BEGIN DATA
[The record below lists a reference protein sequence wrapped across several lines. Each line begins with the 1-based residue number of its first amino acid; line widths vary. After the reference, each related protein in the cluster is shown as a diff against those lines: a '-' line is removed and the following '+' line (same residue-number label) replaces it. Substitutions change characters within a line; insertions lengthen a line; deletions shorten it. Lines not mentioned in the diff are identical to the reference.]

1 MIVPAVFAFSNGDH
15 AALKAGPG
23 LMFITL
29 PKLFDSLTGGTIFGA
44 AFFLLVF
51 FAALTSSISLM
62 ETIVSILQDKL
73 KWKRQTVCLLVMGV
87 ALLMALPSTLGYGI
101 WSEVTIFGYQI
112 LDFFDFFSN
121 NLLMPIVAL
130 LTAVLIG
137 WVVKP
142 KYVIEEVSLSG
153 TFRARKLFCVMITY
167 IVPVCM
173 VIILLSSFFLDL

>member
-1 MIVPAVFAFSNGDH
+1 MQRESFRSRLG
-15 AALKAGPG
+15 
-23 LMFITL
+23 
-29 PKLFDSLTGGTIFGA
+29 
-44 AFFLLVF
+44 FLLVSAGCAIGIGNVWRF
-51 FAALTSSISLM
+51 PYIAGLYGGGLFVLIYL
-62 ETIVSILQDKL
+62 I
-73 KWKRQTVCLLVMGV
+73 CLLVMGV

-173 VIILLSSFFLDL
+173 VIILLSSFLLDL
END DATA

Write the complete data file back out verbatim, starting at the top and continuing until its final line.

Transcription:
[The record below lists a reference protein sequence wrapped across several lines. Each line begins with the 1-based residue number of its first amino acid; line widths vary. After the reference, each related protein in the cluster is shown as a diff against those lines: a '-' line is removed and the following '+' line (same residue-number label) replaces it. Substitutions change characters within a line; insertions lengthen a line; deletions shorten it. Lines not mentioned in the diff are identical to the reference.]

1 MIVPAVFAFSNGDH
15 AALKAGPG
23 LMFITL
29 PKLFDSLTGGTIFGA
44 AFFLLVF
51 FAALTSSISLM
62 ETIVSILQDKL
73 KWKRQTVCLLVMGV
87 ALLMALPSTLGYGI
101 WSEVTIFGYQI
112 LDFFDFFSN
121 NLLMPIVAL
130 LTAVLIG
137 WVVKP
142 KYVIEEVSLSG
153 TFRARKLFCVMITY
167 IVPVCM
173 VIILLSSFFLDL

>member
-1 MIVPAVFAFSNGDH
+1 MQRESFRSRLG
-15 AALKAGPG
+15 
-23 LMFITL
+23 
-29 PKLFDSLTGGTIFGA
+29 
-44 AFFLLVF
+44 FLLVSAGCAIGIGNVWRF
-51 FAALTSSISLM
+51 PYIAGLYGGGLFVLIYL
-62 ETIVSILQDKL
+62 I
-73 KWKRQTVCLLVMGV
+73 CLLVMGV

-173 VIILLSSFFLDL
+173 VIILLSSFLLDL